Warfarin: SORAfenib may enhance the anticoagulant effect of Warfarin. SORAfenib may increase the serum concentration of Warfarin. Management: Warfarin dose adjustment will likely be necessary. Increase frequency of INR monitoring during sorafenib therapy (particularly when starting or stopping therapy), and increase monitoring for signs and symptoms of bleeding. Consider therapy modification

Adverse Reactions

>10%:

Cardiovascular: Hypertension (9% to 41%; grade 3: 3% to 4%; grade 4: <1%; grades 3/4: 10%, onset: ~3 weeks)

Central nervous system: Fatigue (37% to 46%), headache (≤10% to 17%), mouth pain (14%), voice disorder (13%), peripheral sensory neuropathy (≤13%), pain (11%)

Dermatologic: Palmar-plantar erythrodysesthesia (21% to 69%; grade 3: 6% to 8%; grades 3/4: 19%), alopecia (14% to 67%), skin rash (including desquamation; 19% to 40%; grade 3: ≤1%; grades 3/4: 5%), pruritus (14% to 20%), xeroderma (10% to 13%), erythema (≥10%)

Endocrine & metabolic: Hypoalbuminemia (≤59%), weight loss (10% to 49%), hypophosphatemia (35% to 45%; grade 3: 11% to 13%; grade 4: <1%), increased thyroid stimulating hormone level (>0.5 mU/L: 41%; due to impairment of exogenous thyroid suppression), hypocalcemia (12% to 36%), increased amylase (30% to 34% [usually transient])

Gastrointestinal: Diarrhea (43% to 68%; grade 3: 2% to 10%; grade 4: <1%), increased serum lipase (40% to 41% [usually transient]), abdominal pain (11% to 31%), decreased appetite (30%), anorexia (16% to 29%), stomatitis (24%), nausea (21% to 24%), constipation (14% to 16%), vomiting (11% to 16%)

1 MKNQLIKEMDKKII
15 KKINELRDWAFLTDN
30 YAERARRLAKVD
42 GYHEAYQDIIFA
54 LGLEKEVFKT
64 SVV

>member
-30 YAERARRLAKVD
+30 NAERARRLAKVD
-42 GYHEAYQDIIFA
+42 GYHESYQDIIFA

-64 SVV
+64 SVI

Hematologic & oncologic: Lymphocytopenia (23% to 47%; grades 3/4: ≤13%), thrombocytopenia (12% to 46%; grades 3/4: 1% to 4%), increased INR (≤42%), neutropenia (≤18%; grades 3/4: ≤5%), hemorrhage (15% to 17%; grade 3: 2%), leukopenia

Hepatic: Increased serum ALT (59%; grades 3/4: 4%), increased serum AST (54%; grades 3/4: 2%), hepatic insufficiency (≤11%; grade 3: 2%; grade 4: 1%)

Infection: Infection

Neuromuscular & skeletal: Limb pain (15%), weakness (12%), myalgia

Respiratory: Dyspnea (≤14%), cough (≤13%)

Miscellaneous: Fever (11%)

1% to 10%:

Cardiovascular: Ischemic heart disease (including myocardial infarction; ≤3%), cardiac failure (2%, congestive), flushing

Central nervous system: Depression, glossalgia

Dermatologic: Hyperkeratosis (7%), acne vulgaris, exfoliative dermatitis, folliculitis

Endocrine & metabolic: Hypokalemia (5% to 10%), hyponatremia, hypothyroidism

Gastrointestinal: Dysgeusia (6%), dyspepsia, dysphagia, gastroesophageal reflux disease, mucositis, xerostomia

Genitourinary: Erectile dysfunction, proteinuria

Hematologic & oncologic: Squamous cell carcinoma of skin (3%; grades 3/4: 3%), anemia

Hepatic: Increased serum transaminases (transient)

Neuromuscular & skeletal: Muscle spasm (10%), arthralgia (≤10%), myalgia

Renal: Renal failure

Respiratory: Epistaxis (7%), flu-like symptoms, hoarseness, rhinorrhea